April 2016

Things to Consider in April 2016…

The Educational Experience of Youth in Foster Care 
This study used focus groups to explore foster youths’ school experiences including challenges and supports as seen through their eyes. Areas of concern among foster youth included the stigma of foster care identity, a school’s commitment and ability to support students in order to make progress, placement/school change, and other barriers to success. It is critical that educational professionals understand the unique perspective of youth in foster care in order to improve educational outcomes. It appears that educational systems often lack a structured process to effectively recognize and respond to foster youth in their schools in a trauma-informed manner. (Page 11 in Journal of At-Risk Issues)

Challenges in Educating Students With Highly Disruptive Behavior in a Large, High-Poverty Elementary School
This article describes the experiences of teachers in educating students with highly disruptive behaviors at a large, urban, high-poverty elementary school. Teachers at the school responded to a survey regarding their experiences, feelings, thoughts, and opinions of the work they do. Results indicate a high rate of frustration along with dedication to the students. Implications for counselors and related professionals (including administrators) for understanding teachers’ experiences are discussed in order to help the teachers be more successful when dealing with students who exhibit at-risk and behavioral challenges. (Page 1 in Journal of At-Risk Issues)

The Decline of Play and Rise in Children’s Mental Health Disorders
Depression, anxiety, and other mental disorders are on the rise among young people and, according to the author, parallel the decline of children’s freedom to play and explore on their own, independent of direct adult guidance and direction.  As a result of this shift, he states we are depriving children of opportunities to learn how to take control of their own lives. While adults may think they are protecting them, they are in fact decreasing their ability to feel in control and taking away the opportunity to self-explore and develop intrinsic systems of value.

The Characteristics of Juvenile Offenders Who Stop Committing Crimes
In 2000, researchers at the University of Pittsburgh led the largest longitudinal study on teenage criminals ever conducted. The study followed 1,354 adolescents found guilty of a serious offense, usually a felony, in Phoenix and Philadelphia and conducted 20,000 interviews over seven years. They identified a group of adolescents that was able to stay out of the criminal justice system and examined the reasons why they were successful. They found that the successful teenagers had a more mature worldview, and had obtained and held on to a job in the community.

“Foster Care vs. Family Preservation” Is the Wrong Debate
Child protective services agencies are mandated to keep children both physically and emotionally safe and secure.  Discussing foster care as opposed to keeping a family together only makes sense if we assume that foster care will always be a safer option for the child physically, and if we choose to ignore the trauma and psychological damage of removal.  According to the author, neither foster care nor family preservation is absolutely safe – but a far greater majority of children fare better growing up with their family than growing up in the child welfare system.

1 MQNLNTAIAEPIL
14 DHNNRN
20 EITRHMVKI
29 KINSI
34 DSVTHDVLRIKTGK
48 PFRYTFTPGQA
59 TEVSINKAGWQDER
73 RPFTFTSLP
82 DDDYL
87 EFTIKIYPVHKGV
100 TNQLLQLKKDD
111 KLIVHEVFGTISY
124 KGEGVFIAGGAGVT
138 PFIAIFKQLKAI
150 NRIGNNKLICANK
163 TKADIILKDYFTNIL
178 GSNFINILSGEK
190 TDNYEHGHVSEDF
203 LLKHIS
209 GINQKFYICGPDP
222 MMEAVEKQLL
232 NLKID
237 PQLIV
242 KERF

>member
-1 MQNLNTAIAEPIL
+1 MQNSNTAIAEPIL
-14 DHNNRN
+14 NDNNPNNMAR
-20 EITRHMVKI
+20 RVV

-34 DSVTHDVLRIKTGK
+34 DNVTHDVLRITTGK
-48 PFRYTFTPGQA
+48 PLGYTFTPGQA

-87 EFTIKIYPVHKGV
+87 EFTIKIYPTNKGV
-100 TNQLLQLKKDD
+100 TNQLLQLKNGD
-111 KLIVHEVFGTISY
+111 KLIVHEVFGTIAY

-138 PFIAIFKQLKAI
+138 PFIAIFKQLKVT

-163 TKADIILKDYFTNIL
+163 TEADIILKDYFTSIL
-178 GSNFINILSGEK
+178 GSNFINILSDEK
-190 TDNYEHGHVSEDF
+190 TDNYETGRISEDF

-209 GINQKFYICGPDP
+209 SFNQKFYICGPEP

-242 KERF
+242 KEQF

Handcuffing A Third Grader? Interactions Between School Resource Officers and Students With Disabilities
This study begins by providing a background about SROs, focusing on their training and responsibilities. Next, the article reviews the provisions of the Individuals with Disabilities Education Act (IDEA) that pertain to the use of behavioral interventions to address challenging behaviors of students with disabilities. A legal analysis of lawsuits brought by students against SROs is also included. The article concludes with recommendations for school administrators, teachers, SROs, and parents of students with disabilities.

Useful Tools and Resources

FCC to Offer Internet for $9.25 a Month for Low-Income Households
In a statement published Thursday, March 31, 2016, the Federal Communications Commission said it is expanding the Lifeline program, which subsidizes home phone service and mobile phones, to include broadband access in order to support low-income Americans’ “full and meaningful participation in society.” What the commission calls the “homework gap” will also be positively affected, allowing students access to the tools needed to complete assignments and research. The expansion will begin by the end of this year.

Intellectual and Developmental Disabilities (IDD): Marketing & Informational Tools
Items in this toolkit are designed to teach basic knowledge, skills and values for care providers working with children with IDD who have had traumatic experiences. By using these tools, children’s safety, well-being, happiness, and recovery are possible through trauma-informed practice. A Facilitator Guide, Participant Manual, Slide Kit, and Supplemental Materials are included. Provided by the National Child Traumatic Stress Network.